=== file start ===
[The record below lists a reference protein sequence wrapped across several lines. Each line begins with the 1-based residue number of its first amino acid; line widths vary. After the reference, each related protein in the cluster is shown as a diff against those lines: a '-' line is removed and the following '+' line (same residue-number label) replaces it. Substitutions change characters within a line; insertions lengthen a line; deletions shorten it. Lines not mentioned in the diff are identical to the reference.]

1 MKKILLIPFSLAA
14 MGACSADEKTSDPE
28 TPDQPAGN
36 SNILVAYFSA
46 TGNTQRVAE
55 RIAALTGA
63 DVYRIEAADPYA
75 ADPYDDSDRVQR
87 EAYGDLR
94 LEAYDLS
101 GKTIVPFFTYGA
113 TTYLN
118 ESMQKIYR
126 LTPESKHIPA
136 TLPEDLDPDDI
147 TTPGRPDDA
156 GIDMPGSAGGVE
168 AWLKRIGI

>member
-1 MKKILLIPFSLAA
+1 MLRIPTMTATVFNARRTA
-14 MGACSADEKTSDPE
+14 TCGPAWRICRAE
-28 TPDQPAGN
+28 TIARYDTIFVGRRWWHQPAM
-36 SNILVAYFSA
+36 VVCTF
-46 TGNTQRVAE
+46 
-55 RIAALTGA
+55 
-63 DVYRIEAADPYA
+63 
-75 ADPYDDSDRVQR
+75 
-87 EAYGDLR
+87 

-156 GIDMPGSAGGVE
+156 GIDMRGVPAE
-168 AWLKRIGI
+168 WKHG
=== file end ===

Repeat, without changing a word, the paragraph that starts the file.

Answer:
[The record below lists a reference protein sequence wrapped across several lines. Each line begins with the 1-based residue number of its first amino acid; line widths vary. After the reference, each related protein in the cluster is shown as a diff against those lines: a '-' line is removed and the following '+' line (same residue-number label) replaces it. Substitutions change characters within a line; insertions lengthen a line; deletions shorten it. Lines not mentioned in the diff are identical to the reference.]